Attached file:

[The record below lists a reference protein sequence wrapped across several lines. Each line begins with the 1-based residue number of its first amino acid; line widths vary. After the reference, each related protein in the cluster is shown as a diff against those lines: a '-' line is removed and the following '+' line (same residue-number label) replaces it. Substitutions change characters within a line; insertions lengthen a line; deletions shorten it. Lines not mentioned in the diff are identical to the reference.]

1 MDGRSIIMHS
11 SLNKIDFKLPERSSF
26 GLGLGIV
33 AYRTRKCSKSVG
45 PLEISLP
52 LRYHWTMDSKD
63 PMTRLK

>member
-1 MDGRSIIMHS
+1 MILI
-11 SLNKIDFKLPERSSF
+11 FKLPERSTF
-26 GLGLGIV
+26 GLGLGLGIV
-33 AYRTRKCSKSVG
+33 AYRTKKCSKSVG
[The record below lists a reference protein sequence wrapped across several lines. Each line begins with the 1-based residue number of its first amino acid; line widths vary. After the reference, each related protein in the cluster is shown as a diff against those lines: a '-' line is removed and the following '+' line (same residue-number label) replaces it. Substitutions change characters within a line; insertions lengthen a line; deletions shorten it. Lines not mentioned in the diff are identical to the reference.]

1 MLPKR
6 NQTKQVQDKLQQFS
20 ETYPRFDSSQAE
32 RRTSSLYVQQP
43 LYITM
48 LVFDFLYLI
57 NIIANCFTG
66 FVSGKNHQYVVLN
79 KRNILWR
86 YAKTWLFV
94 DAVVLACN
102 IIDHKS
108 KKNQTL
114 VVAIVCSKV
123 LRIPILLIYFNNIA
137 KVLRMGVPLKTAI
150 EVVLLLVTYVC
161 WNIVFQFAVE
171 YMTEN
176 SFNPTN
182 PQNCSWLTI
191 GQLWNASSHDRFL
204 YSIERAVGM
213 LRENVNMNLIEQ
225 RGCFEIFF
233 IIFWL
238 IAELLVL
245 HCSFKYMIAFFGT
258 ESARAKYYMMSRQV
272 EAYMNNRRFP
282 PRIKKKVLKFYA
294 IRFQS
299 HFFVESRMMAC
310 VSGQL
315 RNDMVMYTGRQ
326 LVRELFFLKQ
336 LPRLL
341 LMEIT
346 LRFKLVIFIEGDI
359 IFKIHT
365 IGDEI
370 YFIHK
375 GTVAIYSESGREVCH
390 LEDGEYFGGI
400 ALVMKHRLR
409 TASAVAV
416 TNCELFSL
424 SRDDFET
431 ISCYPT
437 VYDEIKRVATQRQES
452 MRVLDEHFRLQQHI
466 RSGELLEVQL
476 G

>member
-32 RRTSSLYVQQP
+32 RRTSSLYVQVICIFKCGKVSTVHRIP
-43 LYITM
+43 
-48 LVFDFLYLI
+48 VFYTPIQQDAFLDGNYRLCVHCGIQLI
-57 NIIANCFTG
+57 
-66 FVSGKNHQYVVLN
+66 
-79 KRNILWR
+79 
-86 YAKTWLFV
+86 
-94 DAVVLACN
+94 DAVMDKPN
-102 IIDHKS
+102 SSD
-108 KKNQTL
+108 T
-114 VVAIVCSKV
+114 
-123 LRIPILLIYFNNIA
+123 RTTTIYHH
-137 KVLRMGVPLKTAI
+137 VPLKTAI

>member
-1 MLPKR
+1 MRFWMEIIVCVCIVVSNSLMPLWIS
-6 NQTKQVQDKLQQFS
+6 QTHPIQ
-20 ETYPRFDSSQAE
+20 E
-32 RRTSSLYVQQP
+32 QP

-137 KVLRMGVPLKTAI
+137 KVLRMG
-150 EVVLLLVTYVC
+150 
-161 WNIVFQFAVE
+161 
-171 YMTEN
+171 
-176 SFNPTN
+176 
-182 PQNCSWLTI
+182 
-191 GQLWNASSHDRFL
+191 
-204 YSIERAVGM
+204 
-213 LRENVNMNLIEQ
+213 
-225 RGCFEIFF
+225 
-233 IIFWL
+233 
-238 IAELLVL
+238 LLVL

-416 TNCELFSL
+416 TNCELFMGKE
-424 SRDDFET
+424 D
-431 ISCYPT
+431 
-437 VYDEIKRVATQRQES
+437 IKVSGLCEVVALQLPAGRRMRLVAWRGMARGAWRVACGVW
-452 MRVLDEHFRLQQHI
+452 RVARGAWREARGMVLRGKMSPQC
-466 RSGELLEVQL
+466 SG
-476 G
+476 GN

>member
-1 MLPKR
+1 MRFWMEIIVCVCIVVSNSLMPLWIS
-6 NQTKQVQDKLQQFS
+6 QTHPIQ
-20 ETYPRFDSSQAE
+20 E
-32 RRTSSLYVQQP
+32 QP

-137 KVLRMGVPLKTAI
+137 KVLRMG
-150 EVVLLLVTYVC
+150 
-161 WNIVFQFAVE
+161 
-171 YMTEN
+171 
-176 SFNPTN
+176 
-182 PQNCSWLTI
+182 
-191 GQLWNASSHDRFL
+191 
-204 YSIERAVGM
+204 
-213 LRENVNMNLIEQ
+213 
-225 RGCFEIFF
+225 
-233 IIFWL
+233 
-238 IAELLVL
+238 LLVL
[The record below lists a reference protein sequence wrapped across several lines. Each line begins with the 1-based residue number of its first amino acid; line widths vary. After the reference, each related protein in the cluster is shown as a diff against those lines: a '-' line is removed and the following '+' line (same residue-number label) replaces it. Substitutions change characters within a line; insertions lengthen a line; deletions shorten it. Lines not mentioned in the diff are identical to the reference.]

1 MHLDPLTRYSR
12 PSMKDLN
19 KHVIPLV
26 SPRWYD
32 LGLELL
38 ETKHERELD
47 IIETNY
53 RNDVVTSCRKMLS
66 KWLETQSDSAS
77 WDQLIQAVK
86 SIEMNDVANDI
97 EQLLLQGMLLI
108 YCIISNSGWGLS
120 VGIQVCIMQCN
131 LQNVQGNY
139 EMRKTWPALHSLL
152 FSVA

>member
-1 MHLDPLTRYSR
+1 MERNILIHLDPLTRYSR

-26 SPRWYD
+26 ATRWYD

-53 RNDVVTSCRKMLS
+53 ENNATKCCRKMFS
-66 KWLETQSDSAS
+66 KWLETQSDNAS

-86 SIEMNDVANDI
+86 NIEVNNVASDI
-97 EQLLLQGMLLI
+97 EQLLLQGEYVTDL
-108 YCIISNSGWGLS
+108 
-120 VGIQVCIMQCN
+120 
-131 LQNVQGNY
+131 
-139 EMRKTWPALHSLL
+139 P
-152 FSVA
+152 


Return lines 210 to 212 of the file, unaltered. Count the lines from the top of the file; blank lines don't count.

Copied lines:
-108 YCIISNSGWGLS
+108 
-120 VGIQVCIMQCN